Language Oriented Programming


Traditional programming practice is to use an off-the-shelf general purpose programming languages such as Java and C++ to implement solutions.  Language Oriented Programming (LOP) involves the intermediate step of defining Domain Specific Languages (DSLs) which are then used to implement the solution.  As the name suggests, a DSL has language constructs that are orientated towards a specific problem space.  A DSL can be seen as any language that is not general purpose - this may be domain specific as the acronym suggests, but may instead be technology specific.  An example of a true domain specific language is one that supports the programming of financial derivative rules and would contain constructs that are particular to the derivative market such as forwards, options and swaps.  An example of a technology specific language is one that is geared towards developing GUIs and would contain constructs relating to widgets and event handling among others.

Programs written in DSLs (both domain specific and technology specific) only contain details relevant to the domain or technology in question - everything else is instead contained in the language itself. The absence of irrelevant details enables practitioners to more accurately and more quickly translate their conceptual solution into a program.  Because DSLs only contain relevant detail, they are effectively limit what can be expressed and therefore guide the user.  DSLs are also domain/technology aware and know what is and is not permitted, so the financial derivatives language, for example, make it impossible for certain contracts to be expressed simply because they do not make sense.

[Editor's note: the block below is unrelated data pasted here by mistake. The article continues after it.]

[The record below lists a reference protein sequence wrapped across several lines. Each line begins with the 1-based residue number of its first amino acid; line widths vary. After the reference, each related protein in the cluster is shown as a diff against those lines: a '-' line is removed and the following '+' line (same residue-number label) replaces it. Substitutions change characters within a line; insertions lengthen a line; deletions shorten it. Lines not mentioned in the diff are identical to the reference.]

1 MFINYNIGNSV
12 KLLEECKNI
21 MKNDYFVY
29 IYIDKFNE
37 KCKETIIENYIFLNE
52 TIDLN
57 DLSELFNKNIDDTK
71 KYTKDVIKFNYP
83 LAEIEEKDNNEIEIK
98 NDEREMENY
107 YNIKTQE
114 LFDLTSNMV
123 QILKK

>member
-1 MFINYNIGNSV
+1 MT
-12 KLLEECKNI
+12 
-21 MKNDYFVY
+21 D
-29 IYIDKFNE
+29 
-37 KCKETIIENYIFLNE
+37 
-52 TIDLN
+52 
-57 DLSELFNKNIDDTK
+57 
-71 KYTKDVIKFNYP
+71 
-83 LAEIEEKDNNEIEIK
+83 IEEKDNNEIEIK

The history of programming languages evolution has involved moving away from how the machine represents programs (i.e. assembler) to how humans conceptualize them.  Contemporary languages like Java are perhaps as abstract from the machine as is possible while still remaining general purpose.  The next logical step in this progression are DSLs which by their nature are going to have some level of specifity to the application being constructed.  LOP is concerned with giving users the mechanism to define DSLs or to extend existing ones.  LOP is enabled by XMF because it is a language for defining languages.  It contains an array of mechanisms which support the process of defining and using industrial strength DSLs.

Model Driven Architecture (MDA)

The Model Driven Architecture (MDA) is an OMG initiative which abstracts from implementation technology by designing systems using modeling languages such as UML.  The principle is that a system can be targeted to multiple implementation platforms.   The challenge with translating UML to implementation technology is akin to that of translating programming languages, namely that their general purpose nature means that the languages are large and any translation will also be necessarily large.  DSLs are a more appropriate platform for MDA than general purpose languages/notations, since what can be expressed in a DSL is by comparison much smaller, making it realistic to define translations to multiple technology targets.

For details on a practical approach to Language Oriented Programming, you can download the book Applied Metamodelling : A Foundation For Language Driven Development.

Language Driven Development

Medium and large scale software development projects require lots of different domain expertise to engineer.  A full financial derivative system may involve languages that take into account not only the specification of the derivatives, but the GUI, data storage interfaces, rules about security and many others.  These types of systems need to be specified by a number of  (potentially off the shelf) DSLs each capturing a unique facet of the system and which collectively specify the complete system.  Language Driven Development (LDD) is then the process by which LOP and DSLs are used to engineer medium and large development projects.  When DSLs are used on this scale the advantages and costs savings can be significant.  XMF is designed to support multiple DSLs used together in this way, DSLs can either be woven together so DSLs are embedded within each other, or DSLs can be separated into modules so that different domain concerns are partitioned from each other but are semantic related.

In the coming months Ceteva will produce more materials detailing an approach to LDD and how XMF can be used to support this approach.